By Ed Odeven
It makes no sense whatsoever for the bj-league to remain silent on the issue of the Tokyo Apache’s hiatus, disappearance or whatever you want to call it. The league office needs to say something of substance on this problem. Simply taking down the team’s logo from its website isn’t enough.
Either the league will help the hopeless franchise actively seek new investors, new money, new leadership and a chance for future stability, or it won’t. But the team has simply gone away, and no one at the league office seems to have the guts to put the issue in perspective.
By not speaking out regularly on the benefit of having a healthy, successful franchise in the league’s and nation’s capital city, the league is hurting its chances of having a future team have the chance of thriving here. (Think of the void the NFL’s loss of the Rams and Raiders has left in Los Angeles, and how it gets harder by the year to get a new team in place there). Similar fate could be in store in Tokyo, where the centers of media, banking, culture and government all converge.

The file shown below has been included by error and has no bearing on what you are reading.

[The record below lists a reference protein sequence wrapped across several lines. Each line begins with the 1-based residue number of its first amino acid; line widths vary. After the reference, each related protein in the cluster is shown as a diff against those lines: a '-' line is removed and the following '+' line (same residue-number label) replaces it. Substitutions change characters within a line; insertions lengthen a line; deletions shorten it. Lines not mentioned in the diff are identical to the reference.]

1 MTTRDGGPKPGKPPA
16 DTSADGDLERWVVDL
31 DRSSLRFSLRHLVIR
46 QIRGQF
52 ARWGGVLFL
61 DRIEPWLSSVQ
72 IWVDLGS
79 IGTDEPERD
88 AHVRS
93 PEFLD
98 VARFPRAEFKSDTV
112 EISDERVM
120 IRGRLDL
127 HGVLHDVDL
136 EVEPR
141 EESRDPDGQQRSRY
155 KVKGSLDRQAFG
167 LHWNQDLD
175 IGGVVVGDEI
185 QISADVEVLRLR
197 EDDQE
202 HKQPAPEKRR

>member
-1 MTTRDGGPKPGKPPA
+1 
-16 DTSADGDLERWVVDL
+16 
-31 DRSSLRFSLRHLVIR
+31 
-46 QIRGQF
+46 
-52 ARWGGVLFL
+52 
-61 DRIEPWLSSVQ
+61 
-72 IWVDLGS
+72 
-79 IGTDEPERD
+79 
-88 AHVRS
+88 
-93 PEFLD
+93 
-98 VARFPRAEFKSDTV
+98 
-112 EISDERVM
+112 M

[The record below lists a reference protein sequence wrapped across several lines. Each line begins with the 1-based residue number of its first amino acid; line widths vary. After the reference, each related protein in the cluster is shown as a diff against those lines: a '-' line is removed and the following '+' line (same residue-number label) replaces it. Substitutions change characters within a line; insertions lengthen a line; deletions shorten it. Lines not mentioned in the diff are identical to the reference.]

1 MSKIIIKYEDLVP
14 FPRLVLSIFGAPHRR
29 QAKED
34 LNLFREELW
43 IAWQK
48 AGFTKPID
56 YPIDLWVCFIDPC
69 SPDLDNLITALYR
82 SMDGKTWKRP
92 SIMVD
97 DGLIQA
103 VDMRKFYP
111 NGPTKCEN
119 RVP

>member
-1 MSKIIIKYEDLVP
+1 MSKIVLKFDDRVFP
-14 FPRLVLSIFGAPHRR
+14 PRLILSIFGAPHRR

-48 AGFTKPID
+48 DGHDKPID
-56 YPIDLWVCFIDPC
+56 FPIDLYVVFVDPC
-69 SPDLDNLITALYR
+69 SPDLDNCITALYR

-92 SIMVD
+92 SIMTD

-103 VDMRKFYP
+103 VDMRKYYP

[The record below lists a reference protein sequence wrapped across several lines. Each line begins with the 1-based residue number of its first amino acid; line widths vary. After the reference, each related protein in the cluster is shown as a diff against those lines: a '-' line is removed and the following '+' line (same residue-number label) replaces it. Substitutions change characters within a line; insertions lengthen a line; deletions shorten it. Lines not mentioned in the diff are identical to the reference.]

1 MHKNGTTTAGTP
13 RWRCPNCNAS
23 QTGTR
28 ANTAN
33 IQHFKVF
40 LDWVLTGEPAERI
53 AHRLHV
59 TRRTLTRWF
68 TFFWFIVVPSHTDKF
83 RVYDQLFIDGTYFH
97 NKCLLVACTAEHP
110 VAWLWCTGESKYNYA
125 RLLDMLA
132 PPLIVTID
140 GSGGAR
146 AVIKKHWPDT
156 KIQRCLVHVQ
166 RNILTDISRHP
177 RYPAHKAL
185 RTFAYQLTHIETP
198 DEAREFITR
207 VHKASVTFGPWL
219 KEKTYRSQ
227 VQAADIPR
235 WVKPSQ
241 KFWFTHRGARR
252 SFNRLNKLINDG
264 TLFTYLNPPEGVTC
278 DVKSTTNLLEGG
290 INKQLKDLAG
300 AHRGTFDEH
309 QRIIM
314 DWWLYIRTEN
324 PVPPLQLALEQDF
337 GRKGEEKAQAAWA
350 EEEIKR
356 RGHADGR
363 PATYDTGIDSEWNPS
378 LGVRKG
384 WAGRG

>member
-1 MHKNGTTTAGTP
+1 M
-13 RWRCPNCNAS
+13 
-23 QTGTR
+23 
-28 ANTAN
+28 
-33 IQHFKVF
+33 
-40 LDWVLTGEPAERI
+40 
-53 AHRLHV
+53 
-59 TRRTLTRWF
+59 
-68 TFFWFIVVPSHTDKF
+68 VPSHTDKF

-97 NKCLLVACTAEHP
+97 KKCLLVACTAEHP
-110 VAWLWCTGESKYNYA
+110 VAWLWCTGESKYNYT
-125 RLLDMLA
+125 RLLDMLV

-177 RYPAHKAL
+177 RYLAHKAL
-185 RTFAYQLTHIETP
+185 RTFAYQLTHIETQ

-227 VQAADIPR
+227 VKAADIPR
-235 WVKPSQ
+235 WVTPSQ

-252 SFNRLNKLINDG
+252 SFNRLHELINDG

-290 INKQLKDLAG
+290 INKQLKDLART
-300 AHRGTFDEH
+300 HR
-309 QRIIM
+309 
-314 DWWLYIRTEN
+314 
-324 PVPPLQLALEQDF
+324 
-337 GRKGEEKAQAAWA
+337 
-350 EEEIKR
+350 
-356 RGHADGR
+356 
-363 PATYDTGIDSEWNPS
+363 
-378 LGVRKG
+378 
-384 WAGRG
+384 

After all, the league approved the stupidest sports schedule in recent history last season, allowing the Apache to not play their first home game until January. (The season started in October, which essentially proved that owner Michael Lerch and his “management” team didn’t care about the team’s fans.)
The Apache pulled out of the league for 2011-12, possibly (probably) forever, in June.
But there are ample sponsors to be found in Tokyo for the Apache (or a team with a better nickname in the great metropolis) — that is, if those in charge have an aggressive, humble, never-give-up approach to it, reaching out to them and doing so in a sensible way.
Bob Hill, who previously guided four NBA teams, leaves the Apache and Japan and Jeremy Tyler, the first player to be drafted from a bj-league team into the NBA, provided a two-month jolt of interest in Tokyo (January until March 11)…
Now, however, the league, it appears, will have zero opportunities to capitalize on these success stories, not with no team in Tokyo (where most media ignored the team anyway).
Sad, very sad, state of affairs.
The future doesn’t have to be this pathetic, though, if a proper plan is in place, with real collaboration between the Tokyo franchise and the league office.
The clock is ticking.